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W Laird Thomson

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Inscription on the Cairn at Te Waha Point

The Laird Thomson Track that runs from the end of North Piha up to Te Waha Point commemorates a remarkable man, who, with his Whites Beach neighbour, Jim Rose, gifted the block of land containing the headland so that visitors could walk from North Piha to Whites Beach, and enjoy some marvellous views on the way.

William Laird Thomson, who went by the name of Laird, his mother’s maiden name, owned a bach nestled on a clifftop overlooking North Piha. He was a manager and a registrar, who lived in Epsom, and a keen collector of art. His North Piha bach was hung with examples of his collecting along with deep red silk curtains framing the view that stretched as far as the Manukau Heads. He was for 15 years Executive Director of the Auckland Festival Society and received an MBE for his devotion to the administrative side of the arts.

His mother was South African and it is probable he was born in Johannesberg in 1904. His family came to New Zealand in the early years of the twentieth century. His brother was John Thomson, a well-known Auckland elocution teacher during the 1950s and 1960s.   Laird gave service in the Second World War rising to the rank of S/Sgt.

In 1943 Laird married Elizabeth Vanstone MacFarlan, “Betty”, but the couple had no children.

Laird Thomson (centre) mountaineering with two colleagues from the Alpine Sports Club

From a young age he was a keen tramper and mountaineer and a leading member of the Alpine Sports Club. In 1929, he became a foundation member of the club, along with Jim Rose, the future father-in-law of Sir Edmund Hillary. Laird was secretary of the ASC from 1929-1936. This connection was probably the reason that Laird Thomson bought a property at Whites Beach in 1938 as Jim Rose and his family had settled there a decade before. Interestingly, another foundation member of the ASC was Fred De Guerrier who was the second president of the ASC and second president and chairman of the Piha Surf Life Saving Club, also owner of a bach at Piha. Another active member was lawyer Maurice Lennard who built a bach at North Piha. Throughout its early settlement, these kind of sporting connections brought like-minded people with a passion for the outdoors into Piha.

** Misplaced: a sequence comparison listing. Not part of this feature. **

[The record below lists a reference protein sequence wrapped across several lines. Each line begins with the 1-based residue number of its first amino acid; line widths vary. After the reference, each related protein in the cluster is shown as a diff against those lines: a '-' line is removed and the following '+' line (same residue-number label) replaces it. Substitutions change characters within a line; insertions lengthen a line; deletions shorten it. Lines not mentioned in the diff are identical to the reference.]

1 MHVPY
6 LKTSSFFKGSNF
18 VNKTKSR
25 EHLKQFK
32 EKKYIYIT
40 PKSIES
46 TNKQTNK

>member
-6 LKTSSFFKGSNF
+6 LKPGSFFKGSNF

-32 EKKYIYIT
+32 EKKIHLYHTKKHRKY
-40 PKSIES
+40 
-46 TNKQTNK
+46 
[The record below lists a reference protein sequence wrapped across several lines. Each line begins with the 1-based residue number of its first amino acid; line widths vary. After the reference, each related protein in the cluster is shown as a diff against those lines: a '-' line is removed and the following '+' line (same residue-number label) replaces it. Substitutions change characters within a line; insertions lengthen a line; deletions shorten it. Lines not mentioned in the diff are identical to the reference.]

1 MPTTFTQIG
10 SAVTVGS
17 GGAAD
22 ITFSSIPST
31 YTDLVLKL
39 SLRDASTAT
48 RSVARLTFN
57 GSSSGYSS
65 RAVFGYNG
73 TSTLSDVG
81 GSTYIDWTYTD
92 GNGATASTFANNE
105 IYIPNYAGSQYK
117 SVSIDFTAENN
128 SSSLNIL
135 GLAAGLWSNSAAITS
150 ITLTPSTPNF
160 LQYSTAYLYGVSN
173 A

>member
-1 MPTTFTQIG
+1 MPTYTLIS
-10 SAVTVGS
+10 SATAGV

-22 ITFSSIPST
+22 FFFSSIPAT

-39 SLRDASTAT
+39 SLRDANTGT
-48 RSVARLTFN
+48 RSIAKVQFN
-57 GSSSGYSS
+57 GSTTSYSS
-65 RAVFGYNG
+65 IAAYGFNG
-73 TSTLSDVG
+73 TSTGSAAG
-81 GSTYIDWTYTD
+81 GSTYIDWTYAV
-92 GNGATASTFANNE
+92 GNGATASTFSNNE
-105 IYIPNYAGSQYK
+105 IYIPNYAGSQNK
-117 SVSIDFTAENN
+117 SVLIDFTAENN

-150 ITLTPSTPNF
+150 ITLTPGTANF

In the early days of the ASC, the late 1920s and early 1930s, members trained in the Waitakeres for eventual mountain climbs, and they also reopened many old bushmen’s routes, such as the Home Track at Piha. This was some years before the establishment of the Auckland Centennial Memorial Park. Laird was later the founder of a small group of West Coast walkers calling themselves the Sundown Strollers.

Laird gave decades of service to the ASC and was obviously a public spirited man to donate the land at Piha in 1966. Laird also served as secretary to the North Piha Ratepayers’ Association which later amalgamated with the Piha R&R. His city base was the Auckland Club, and when he gave up driving he would catch the bus to Piha and be driven by his friend Bart Fortune to the end of North Piha from whence he would walk.  He could often be seen striding along the tracks – “the tall, spare figure shouldering a pack up the track to White’s Beach” – as the Piha Community News put it.

Shirley Atkinson remembers often meeting the aging Laird on North Piha beach. “He invited us up to his place. My daughter Beverley helped him with the cups. They were all dusty, he hadn’t used them since his wife died. He showed us where he got water from the stream.”

As he became frail, he  moved back into town in 1986 to live at Selwyn Village where his brother John was already based. He died there on 16 June 1995, aged 90.

For more about the track, go here


Laird Thomson 3rd from right and Jim Rose 2nd from right at 50th anniversary of ASC.




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